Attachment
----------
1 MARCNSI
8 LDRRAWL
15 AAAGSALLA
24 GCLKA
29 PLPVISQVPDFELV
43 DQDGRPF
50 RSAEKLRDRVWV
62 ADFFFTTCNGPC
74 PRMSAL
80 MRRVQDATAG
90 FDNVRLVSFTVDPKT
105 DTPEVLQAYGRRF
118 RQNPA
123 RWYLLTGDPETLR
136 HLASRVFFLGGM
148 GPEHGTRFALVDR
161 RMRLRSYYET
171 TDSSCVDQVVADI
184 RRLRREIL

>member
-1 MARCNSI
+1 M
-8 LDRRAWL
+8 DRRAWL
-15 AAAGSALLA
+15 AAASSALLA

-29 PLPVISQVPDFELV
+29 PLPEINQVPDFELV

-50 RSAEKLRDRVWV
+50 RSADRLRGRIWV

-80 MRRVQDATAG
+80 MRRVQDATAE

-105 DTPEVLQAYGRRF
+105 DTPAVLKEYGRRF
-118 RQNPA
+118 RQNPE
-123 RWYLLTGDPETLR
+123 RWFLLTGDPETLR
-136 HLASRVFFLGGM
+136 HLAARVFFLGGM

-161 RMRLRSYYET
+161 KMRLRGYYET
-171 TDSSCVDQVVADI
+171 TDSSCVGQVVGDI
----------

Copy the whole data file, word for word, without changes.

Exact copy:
1 MARCNSI
8 LDRRAWL
15 AAAGSALLA
24 GCLKA
29 PLPVISQVPDFELV
43 DQDGRPF
50 RSAEKLRDRVWV
62 ADFFFTTCNGPC
74 PRMSAL
80 MRRVQDATAG
90 FDNVRLVSFTVDPKT
105 DTPEVLQAYGRRF
118 RQNPA
123 RWYLLTGDPETLR
136 HLASRVFFLGGM
148 GPEHGTRFALVDR
161 RMRLRSYYET
171 TDSSCVDQVVADI
184 RRLRREIL

>member
-1 MARCNSI
+1 M
-8 LDRRAWL
+8 DRRAWL
-15 AAAGSALLA
+15 AAASSALLA

-29 PLPVISQVPDFELV
+29 PLPEINQVPDFELV

-50 RSAEKLRDRVWV
+50 RSADRLRGRIWV

-80 MRRVQDATAG
+80 MRRVQDATAE

-105 DTPEVLQAYGRRF
+105 DTPAVLKEYGRRF
-118 RQNPA
+118 RQNPE
-123 RWYLLTGDPETLR
+123 RWFLLTGDPETLR
-136 HLASRVFFLGGM
+136 HLAARVFFLGGM

-161 RMRLRSYYET
+161 KMRLRGYYET
-171 TDSSCVDQVVADI
+171 TDSSCVGQVVGDI